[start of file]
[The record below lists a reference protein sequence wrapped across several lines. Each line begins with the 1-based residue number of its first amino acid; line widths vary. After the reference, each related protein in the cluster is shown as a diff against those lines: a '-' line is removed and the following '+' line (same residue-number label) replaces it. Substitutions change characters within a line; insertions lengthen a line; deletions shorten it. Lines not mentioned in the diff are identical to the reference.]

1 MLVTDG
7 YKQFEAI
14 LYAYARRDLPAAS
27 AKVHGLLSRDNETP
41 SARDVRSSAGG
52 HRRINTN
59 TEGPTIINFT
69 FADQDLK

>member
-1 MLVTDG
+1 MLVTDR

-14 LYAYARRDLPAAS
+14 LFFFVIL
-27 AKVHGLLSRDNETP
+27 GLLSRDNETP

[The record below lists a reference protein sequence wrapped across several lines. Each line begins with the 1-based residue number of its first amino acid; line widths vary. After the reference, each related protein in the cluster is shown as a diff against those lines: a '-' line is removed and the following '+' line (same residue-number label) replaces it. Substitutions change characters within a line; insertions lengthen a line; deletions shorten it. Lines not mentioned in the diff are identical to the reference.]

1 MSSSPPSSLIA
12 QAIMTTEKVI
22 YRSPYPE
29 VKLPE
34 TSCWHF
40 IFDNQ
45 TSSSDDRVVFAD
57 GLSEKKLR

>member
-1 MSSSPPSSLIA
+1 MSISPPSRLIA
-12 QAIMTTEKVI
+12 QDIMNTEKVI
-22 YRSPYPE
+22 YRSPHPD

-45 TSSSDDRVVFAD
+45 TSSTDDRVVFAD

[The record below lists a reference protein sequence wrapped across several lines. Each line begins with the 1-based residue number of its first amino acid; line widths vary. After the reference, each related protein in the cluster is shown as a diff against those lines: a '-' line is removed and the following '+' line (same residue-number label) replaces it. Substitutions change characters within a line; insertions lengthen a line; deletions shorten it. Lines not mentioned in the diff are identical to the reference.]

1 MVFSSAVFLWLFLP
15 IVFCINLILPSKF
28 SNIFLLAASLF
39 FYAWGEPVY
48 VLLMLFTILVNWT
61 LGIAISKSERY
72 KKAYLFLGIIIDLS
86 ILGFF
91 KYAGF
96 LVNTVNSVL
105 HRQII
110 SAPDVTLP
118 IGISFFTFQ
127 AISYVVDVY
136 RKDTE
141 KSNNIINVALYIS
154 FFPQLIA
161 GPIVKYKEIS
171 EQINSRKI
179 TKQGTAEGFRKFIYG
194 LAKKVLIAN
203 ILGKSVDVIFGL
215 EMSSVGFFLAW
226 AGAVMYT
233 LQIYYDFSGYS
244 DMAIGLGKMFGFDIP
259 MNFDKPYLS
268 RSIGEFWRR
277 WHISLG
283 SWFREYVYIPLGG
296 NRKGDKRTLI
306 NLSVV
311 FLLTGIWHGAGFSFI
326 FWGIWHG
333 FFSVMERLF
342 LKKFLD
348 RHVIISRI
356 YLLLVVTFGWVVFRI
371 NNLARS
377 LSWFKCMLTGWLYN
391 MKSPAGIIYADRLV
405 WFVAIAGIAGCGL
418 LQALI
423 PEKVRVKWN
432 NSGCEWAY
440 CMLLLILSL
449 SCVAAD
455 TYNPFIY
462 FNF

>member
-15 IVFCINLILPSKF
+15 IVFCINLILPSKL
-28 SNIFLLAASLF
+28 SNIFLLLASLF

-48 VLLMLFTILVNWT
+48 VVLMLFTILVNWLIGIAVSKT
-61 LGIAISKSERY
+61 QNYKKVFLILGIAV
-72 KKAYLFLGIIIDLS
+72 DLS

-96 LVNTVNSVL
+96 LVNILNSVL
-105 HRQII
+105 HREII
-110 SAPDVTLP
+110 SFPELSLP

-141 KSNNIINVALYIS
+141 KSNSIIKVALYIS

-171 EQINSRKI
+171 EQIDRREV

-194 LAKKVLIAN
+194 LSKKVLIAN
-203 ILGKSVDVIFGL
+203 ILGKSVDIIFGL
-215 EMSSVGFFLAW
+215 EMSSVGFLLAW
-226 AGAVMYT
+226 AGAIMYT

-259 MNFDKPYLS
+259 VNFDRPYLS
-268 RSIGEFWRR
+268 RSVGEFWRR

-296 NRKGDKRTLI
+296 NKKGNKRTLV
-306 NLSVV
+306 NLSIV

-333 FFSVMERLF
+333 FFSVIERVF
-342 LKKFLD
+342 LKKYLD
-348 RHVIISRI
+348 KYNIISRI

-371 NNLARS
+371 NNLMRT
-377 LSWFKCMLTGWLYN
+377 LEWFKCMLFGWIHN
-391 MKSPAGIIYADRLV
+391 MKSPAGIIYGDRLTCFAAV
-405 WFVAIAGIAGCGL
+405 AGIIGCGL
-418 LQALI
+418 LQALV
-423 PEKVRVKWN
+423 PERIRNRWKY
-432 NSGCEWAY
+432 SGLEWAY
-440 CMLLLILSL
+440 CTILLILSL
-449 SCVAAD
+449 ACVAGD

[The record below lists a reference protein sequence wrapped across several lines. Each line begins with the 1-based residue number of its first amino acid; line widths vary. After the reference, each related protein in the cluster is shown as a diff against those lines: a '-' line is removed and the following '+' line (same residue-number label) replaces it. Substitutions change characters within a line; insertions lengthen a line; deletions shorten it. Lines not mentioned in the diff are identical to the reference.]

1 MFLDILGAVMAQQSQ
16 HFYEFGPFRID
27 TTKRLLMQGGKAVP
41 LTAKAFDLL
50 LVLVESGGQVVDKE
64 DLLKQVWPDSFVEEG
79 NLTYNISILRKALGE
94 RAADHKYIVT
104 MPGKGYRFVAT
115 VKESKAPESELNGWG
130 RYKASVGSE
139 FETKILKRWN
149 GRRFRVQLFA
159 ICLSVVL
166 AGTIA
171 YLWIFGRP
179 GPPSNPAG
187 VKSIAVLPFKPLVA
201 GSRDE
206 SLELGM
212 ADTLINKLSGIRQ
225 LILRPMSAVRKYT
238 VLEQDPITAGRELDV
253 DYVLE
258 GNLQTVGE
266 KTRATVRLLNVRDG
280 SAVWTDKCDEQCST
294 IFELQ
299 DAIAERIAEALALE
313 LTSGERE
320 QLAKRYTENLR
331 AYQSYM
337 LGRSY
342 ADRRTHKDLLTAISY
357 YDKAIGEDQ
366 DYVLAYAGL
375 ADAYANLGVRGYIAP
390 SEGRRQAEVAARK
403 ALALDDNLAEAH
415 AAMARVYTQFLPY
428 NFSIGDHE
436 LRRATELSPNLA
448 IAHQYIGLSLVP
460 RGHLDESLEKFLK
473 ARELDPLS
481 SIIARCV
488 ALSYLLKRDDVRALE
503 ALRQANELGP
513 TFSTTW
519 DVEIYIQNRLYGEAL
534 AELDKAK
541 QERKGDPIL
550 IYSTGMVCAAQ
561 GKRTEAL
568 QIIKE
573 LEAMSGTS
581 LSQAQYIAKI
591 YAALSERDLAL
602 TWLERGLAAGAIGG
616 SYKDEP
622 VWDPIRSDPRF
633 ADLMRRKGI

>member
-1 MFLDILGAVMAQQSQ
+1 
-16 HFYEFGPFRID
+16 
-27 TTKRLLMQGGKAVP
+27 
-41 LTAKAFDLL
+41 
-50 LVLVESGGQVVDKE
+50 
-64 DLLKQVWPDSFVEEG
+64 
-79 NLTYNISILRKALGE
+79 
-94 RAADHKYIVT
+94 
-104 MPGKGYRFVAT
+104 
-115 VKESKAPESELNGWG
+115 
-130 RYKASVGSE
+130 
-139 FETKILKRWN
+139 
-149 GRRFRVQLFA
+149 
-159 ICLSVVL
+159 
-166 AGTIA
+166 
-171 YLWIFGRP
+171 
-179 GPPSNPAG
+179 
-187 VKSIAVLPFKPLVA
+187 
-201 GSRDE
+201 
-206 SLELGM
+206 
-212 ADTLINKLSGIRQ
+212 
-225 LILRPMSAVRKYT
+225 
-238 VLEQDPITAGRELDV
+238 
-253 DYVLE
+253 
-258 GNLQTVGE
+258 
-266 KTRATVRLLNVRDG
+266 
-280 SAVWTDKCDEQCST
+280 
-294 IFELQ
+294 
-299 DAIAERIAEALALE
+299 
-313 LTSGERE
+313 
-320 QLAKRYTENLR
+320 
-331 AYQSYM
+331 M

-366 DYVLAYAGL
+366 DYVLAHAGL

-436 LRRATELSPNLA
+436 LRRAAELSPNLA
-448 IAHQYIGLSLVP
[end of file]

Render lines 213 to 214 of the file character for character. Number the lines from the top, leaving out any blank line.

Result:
+16 
-27 TTKRLLMQGGKAVP